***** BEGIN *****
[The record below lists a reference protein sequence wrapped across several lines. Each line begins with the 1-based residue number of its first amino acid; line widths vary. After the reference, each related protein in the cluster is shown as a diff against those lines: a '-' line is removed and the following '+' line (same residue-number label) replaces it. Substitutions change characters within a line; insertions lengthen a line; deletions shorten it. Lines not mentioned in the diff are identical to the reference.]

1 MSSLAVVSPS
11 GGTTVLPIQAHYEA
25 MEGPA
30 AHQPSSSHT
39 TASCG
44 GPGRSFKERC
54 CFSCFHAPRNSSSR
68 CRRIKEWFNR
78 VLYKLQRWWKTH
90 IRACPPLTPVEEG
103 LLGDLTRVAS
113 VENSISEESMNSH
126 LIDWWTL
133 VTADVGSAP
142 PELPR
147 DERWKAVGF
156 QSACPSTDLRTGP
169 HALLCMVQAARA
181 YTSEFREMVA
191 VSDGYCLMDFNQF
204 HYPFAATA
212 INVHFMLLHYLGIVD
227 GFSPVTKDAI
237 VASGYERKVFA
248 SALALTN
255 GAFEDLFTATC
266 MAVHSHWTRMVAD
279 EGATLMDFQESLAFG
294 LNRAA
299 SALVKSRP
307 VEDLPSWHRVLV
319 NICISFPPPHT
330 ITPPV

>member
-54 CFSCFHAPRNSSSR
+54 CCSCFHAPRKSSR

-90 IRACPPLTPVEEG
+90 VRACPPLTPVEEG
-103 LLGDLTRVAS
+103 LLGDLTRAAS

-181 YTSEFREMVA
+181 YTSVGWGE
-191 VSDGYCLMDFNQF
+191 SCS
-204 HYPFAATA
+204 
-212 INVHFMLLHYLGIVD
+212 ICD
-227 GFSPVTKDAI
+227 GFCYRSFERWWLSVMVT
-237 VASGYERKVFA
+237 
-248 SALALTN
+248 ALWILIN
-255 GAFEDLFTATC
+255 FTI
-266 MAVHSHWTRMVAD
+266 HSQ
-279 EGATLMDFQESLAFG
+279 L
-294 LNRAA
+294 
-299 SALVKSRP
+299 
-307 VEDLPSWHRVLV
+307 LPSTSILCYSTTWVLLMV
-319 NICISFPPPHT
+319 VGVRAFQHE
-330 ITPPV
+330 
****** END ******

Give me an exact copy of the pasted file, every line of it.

[The record below lists a reference protein sequence wrapped across several lines. Each line begins with the 1-based residue number of its first amino acid; line widths vary. After the reference, each related protein in the cluster is shown as a diff against those lines: a '-' line is removed and the following '+' line (same residue-number label) replaces it. Substitutions change characters within a line; insertions lengthen a line; deletions shorten it. Lines not mentioned in the diff are identical to the reference.]

1 MSSLAVVSPS
11 GGTTVLPIQAHYEA
25 MEGPA
30 AHQPSSSHT
39 TASCG
44 GPGRSFKERC
54 CFSCFHAPRNSSSR
68 CRRIKEWFNR
78 VLYKLQRWWKTH
90 IRACPPLTPVEEG
103 LLGDLTRVAS
113 VENSISEESMNSH
126 LIDWWTL
133 VTADVGSAP
142 PELPR
147 DERWKAVGF
156 QSACPSTDLRTGP
169 HALLCMVQAARA
181 YTSEFREMVA
191 VSDGYCLMDFNQF
204 HYPFAATA
212 INVHFMLLHYLGIVD
227 GFSPVTKDAI
237 VASGYERKVFA
248 SALALTN
255 GAFEDLFTATC
266 MAVHSHWTRMVAD
279 EGATLMDFQESLAFG
294 LNRAA
299 SALVKSRP
307 VEDLPSWHRVLV
319 NICISFPPPHT
330 ITPPV

>member
-54 CFSCFHAPRNSSSR
+54 CCSCFHAPRKSSR

-90 IRACPPLTPVEEG
+90 VRACPPLTPVEEG
-103 LLGDLTRVAS
+103 LLGDLTRAAS

-181 YTSEFREMVA
+181 YTSVGWGE
-191 VSDGYCLMDFNQF
+191 SCS
-204 HYPFAATA
+204 
-212 INVHFMLLHYLGIVD
+212 ICD
-227 GFSPVTKDAI
+227 GFCYRSFERWWLSVMVT
-237 VASGYERKVFA
+237 
-248 SALALTN
+248 ALWILIN
-255 GAFEDLFTATC
+255 FTI
-266 MAVHSHWTRMVAD
+266 HSQ
-279 EGATLMDFQESLAFG
+279 L
-294 LNRAA
+294 
-299 SALVKSRP
+299 
-307 VEDLPSWHRVLV
+307 LPSTSILCYSTTWVLLMV
-319 NICISFPPPHT
+319 VGVRAFQHE
-330 ITPPV
+330 